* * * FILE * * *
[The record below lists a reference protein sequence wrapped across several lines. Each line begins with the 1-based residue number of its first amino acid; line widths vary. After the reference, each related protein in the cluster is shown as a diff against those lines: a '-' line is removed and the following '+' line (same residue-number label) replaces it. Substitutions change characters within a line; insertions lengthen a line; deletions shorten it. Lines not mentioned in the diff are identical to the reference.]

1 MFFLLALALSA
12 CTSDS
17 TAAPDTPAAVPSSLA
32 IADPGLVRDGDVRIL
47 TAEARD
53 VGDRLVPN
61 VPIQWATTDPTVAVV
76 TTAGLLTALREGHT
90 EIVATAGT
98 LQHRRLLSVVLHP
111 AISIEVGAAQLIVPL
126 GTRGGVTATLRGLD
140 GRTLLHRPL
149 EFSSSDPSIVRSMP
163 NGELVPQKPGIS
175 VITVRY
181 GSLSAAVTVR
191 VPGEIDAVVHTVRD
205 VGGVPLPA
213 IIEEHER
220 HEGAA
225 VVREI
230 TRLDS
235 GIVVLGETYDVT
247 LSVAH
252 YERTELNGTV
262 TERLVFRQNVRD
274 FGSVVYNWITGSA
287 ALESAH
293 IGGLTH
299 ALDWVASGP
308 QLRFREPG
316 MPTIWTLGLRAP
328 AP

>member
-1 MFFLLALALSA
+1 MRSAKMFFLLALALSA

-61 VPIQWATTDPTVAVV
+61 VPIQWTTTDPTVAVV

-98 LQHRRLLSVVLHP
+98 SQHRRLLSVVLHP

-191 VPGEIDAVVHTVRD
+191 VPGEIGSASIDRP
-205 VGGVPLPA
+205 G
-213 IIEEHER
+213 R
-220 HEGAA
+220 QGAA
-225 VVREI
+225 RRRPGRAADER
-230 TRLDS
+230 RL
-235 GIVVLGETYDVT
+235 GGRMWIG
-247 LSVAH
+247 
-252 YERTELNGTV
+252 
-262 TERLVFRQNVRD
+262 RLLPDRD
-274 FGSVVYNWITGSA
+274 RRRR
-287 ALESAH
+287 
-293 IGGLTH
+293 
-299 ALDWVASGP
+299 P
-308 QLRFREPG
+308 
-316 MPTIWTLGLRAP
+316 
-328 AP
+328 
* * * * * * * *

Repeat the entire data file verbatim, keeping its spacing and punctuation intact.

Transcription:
[The record below lists a reference protein sequence wrapped across several lines. Each line begins with the 1-based residue number of its first amino acid; line widths vary. After the reference, each related protein in the cluster is shown as a diff against those lines: a '-' line is removed and the following '+' line (same residue-number label) replaces it. Substitutions change characters within a line; insertions lengthen a line; deletions shorten it. Lines not mentioned in the diff are identical to the reference.]

1 MFFLLALALSA
12 CTSDS
17 TAAPDTPAAVPSSLA
32 IADPGLVRDGDVRIL
47 TAEARD
53 VGDRLVPN
61 VPIQWATTDPTVAVV
76 TTAGLLTALREGHT
90 EIVATAGT
98 LQHRRLLSVVLHP
111 AISIEVGAAQLIVPL
126 GTRGGVTATLRGLD
140 GRTLLHRPL
149 EFSSSDPSIVRSMP
163 NGELVPQKPGIS
175 VITVRY
181 GSLSAAVTVR
191 VPGEIDAVVHTVRD
205 VGGVPLPA
213 IIEEHER
220 HEGAA
225 VVREI
230 TRLDS
235 GIVVLGETYDVT
247 LSVAH
252 YERTELNGTV
262 TERLVFRQNVRD
274 FGSVVYNWITGSA
287 ALESAH
293 IGGLTH
299 ALDWVASGP
308 QLRFREPG
316 MPTIWTLGLRAP
328 AP

>member
-1 MFFLLALALSA
+1 MRSAKMFFLLALALSA

-61 VPIQWATTDPTVAVV
+61 VPIQWTTTDPTVAVV

-98 LQHRRLLSVVLHP
+98 SQHRRLLSVVLHP

-191 VPGEIDAVVHTVRD
+191 VPGEIGSASIDRP
-205 VGGVPLPA
+205 G
-213 IIEEHER
+213 R
-220 HEGAA
+220 QGAA
-225 VVREI
+225 RRRPGRAADER
-230 TRLDS
+230 RL
-235 GIVVLGETYDVT
+235 GGRMWIG
-247 LSVAH
+247 
-252 YERTELNGTV
+252 
-262 TERLVFRQNVRD
+262 RLLPDRD
-274 FGSVVYNWITGSA
+274 RRRR
-287 ALESAH
+287 
-293 IGGLTH
+293 
-299 ALDWVASGP
+299 P
-308 QLRFREPG
+308 
-316 MPTIWTLGLRAP
+316 
-328 AP
+328 